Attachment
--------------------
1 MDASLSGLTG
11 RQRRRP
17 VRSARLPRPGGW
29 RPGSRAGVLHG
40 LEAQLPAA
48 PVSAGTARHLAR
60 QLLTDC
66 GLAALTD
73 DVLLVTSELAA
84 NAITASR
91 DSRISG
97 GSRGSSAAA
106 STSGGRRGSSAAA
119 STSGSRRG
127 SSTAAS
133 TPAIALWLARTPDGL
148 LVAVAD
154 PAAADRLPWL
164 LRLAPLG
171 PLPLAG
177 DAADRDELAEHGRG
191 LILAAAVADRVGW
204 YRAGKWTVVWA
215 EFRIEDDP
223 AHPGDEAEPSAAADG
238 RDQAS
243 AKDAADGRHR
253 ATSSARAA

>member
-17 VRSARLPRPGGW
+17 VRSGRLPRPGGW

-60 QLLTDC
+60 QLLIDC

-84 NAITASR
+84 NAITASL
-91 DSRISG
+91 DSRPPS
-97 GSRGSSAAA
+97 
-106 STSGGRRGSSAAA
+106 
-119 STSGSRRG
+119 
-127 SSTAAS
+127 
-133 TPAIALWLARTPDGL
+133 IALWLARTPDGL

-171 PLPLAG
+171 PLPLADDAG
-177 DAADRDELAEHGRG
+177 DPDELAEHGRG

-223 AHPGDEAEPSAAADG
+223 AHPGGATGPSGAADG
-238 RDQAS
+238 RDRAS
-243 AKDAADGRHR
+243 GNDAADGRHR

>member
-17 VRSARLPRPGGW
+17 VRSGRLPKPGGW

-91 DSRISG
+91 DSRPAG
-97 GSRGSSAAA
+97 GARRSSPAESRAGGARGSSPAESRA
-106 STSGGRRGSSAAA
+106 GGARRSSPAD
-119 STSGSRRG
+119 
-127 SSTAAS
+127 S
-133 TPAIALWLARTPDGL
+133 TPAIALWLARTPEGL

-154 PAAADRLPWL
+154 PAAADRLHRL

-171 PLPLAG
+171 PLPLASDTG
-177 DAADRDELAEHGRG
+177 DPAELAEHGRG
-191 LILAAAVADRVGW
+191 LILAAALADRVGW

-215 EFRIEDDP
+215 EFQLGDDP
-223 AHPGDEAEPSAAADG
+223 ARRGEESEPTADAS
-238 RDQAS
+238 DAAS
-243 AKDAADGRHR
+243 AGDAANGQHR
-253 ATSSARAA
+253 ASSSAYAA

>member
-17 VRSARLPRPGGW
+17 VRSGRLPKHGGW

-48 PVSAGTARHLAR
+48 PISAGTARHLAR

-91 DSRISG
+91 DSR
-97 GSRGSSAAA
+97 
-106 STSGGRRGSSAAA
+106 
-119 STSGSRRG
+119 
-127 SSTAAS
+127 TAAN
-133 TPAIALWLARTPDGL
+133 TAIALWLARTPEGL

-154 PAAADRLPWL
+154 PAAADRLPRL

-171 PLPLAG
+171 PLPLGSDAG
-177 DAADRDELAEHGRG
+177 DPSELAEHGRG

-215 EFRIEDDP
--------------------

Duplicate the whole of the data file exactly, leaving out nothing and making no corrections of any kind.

1 MDASLSGLTG
11 RQRRRP
17 VRSARLPRPGGW
29 RPGSRAGVLHG
40 LEAQLPAA
48 PVSAGTARHLAR
60 QLLTDC
66 GLAALTD
73 DVLLVTSELAA
84 NAITASR
91 DSRISG
97 GSRGSSAAA
106 STSGGRRGSSAAA
119 STSGSRRG
127 SSTAAS
133 TPAIALWLARTPDGL
148 LVAVAD
154 PAAADRLPWL
164 LRLAPLG
171 PLPLAG
177 DAADRDELAEHGRG
191 LILAAAVADRVGW
204 YRAGKWTVVWA
215 EFRIEDDP
223 AHPGDEAEPSAAADG
238 RDQAS
243 AKDAADGRHR
253 ATSSARAA

>member
-17 VRSARLPRPGGW
+17 VRSGRLPRPGGW

-60 QLLTDC
+60 QLLIDC

-84 NAITASR
+84 NAITASL
-91 DSRISG
+91 DSRPPS
-97 GSRGSSAAA
+97 
-106 STSGGRRGSSAAA
+106 
-119 STSGSRRG
+119 
-127 SSTAAS
+127 
-133 TPAIALWLARTPDGL
+133 IALWLARTPDGL

-171 PLPLAG
+171 PLPLADDAG
-177 DAADRDELAEHGRG
+177 DPDELAEHGRG

-223 AHPGDEAEPSAAADG
+223 AHPGGATGPSGAADG
-238 RDQAS
+238 RDRAS
-243 AKDAADGRHR
+243 GNDAADGRHR

>member
-17 VRSARLPRPGGW
+17 VRSGRLPKPGGW

-91 DSRISG
+91 DSRPAG
-97 GSRGSSAAA
+97 GARRSSPAESRAGGARGSSPAESRA
-106 STSGGRRGSSAAA
+106 GGARRSSPAD
-119 STSGSRRG
+119 
-127 SSTAAS
+127 S
-133 TPAIALWLARTPDGL
+133 TPAIALWLARTPEGL

-154 PAAADRLPWL
+154 PAAADRLHRL

-171 PLPLAG
+171 PLPLASDTG
-177 DAADRDELAEHGRG
+177 DPAELAEHGRG
-191 LILAAAVADRVGW
+191 LILAAALADRVGW

-215 EFRIEDDP
+215 EFQLGDDP
-223 AHPGDEAEPSAAADG
+223 ARRGEESEPTADAS
-238 RDQAS
+238 DAAS
-243 AKDAADGRHR
+243 AGDAANGQHR
-253 ATSSARAA
+253 ASSSAYAA

>member
-17 VRSARLPRPGGW
+17 VRSGRLPKHGGW

-48 PVSAGTARHLAR
+48 PISAGTARHLAR

-91 DSRISG
+91 DSR
-97 GSRGSSAAA
+97 
-106 STSGGRRGSSAAA
+106 
-119 STSGSRRG
+119 
-127 SSTAAS
+127 TAAN
-133 TPAIALWLARTPDGL
+133 TAIALWLARTPEGL

-154 PAAADRLPWL
+154 PAAADRLPRL

-171 PLPLAG
+171 PLPLGSDAG
-177 DAADRDELAEHGRG
+177 DPSELAEHGRG

-215 EFRIEDDP